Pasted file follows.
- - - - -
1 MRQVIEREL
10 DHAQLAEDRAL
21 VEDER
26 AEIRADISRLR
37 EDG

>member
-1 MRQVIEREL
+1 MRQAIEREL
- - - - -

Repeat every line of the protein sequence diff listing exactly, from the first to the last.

1 MRQVIEREL
10 DHAQLAEDRAL
21 VEDER
26 AEIRADISRLR
37 EDG

>member
-1 MRQVIEREL
+1 MRQAIEREL